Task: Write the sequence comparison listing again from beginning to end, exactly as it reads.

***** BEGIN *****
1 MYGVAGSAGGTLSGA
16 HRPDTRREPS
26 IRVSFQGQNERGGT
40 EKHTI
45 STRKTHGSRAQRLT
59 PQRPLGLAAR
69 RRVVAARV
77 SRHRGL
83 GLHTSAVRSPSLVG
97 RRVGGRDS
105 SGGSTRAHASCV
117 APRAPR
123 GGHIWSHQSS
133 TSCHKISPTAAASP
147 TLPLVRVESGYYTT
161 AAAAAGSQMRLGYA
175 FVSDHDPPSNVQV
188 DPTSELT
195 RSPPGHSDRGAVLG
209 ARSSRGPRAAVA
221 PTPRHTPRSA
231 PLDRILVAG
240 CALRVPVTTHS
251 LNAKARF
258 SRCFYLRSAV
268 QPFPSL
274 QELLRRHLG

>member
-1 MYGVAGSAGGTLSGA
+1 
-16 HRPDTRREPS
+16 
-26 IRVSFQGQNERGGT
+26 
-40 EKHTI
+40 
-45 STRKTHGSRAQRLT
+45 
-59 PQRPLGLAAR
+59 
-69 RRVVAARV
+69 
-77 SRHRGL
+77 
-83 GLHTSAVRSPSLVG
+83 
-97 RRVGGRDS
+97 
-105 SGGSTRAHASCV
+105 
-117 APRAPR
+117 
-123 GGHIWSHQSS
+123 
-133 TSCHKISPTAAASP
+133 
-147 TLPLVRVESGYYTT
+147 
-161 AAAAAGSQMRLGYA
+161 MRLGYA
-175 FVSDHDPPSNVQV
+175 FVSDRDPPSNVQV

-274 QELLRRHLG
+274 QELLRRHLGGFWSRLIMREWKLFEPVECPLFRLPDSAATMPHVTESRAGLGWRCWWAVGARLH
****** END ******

1 MYGVAGSAGGTLSGA
16 HRPDTRREPS
26 IRVSFQGQNERGGT
40 EKHTI
45 STRKTHGSRAQRLT
59 PQRPLGLAAR
69 RRVVAARV
77 SRHRGL
83 GLHTSAVRSPSLVG
97 RRVGGRDS
105 SGGSTRAHASCV
117 APRAPR
123 GGHIWSHQSS
133 TSCHKISPTAAASP
147 TLPLVRVESGYYTT
161 AAAAAGSQMRLGYA
175 FVSDHDPPSNVQV
188 DPTSELT
195 RSPPGHSDRGAVLG
209 ARSSRGPRAAVA
221 PTPRHTPRSA
231 PLDRILVAG
240 CALRVPVTTHS
251 LNAKARF
258 SRCFYLRSAV
268 QPFPSL
274 QELLRRHLG

>member
-1 MYGVAGSAGGTLSGA
+1 
-16 HRPDTRREPS
+16 
-26 IRVSFQGQNERGGT
+26 
-40 EKHTI
+40 
-45 STRKTHGSRAQRLT
+45 
-59 PQRPLGLAAR
+59 
-69 RRVVAARV
+69 
-77 SRHRGL
+77 
-83 GLHTSAVRSPSLVG
+83 
-97 RRVGGRDS
+97 
-105 SGGSTRAHASCV
+105 
-117 APRAPR
+117 
-123 GGHIWSHQSS
+123 
-133 TSCHKISPTAAASP
+133 
-147 TLPLVRVESGYYTT
+147 
-161 AAAAAGSQMRLGYA
+161 MRLGYA
-175 FVSDHDPPSNVQV
+175 FVSDRDPPSNVQV

-274 QELLRRHLG
+274 QELLRRHLGGFWSRLIMREWKLFEPVECPLFRLPDSAATMPHVTESRAGLGWRCWWAVGARLH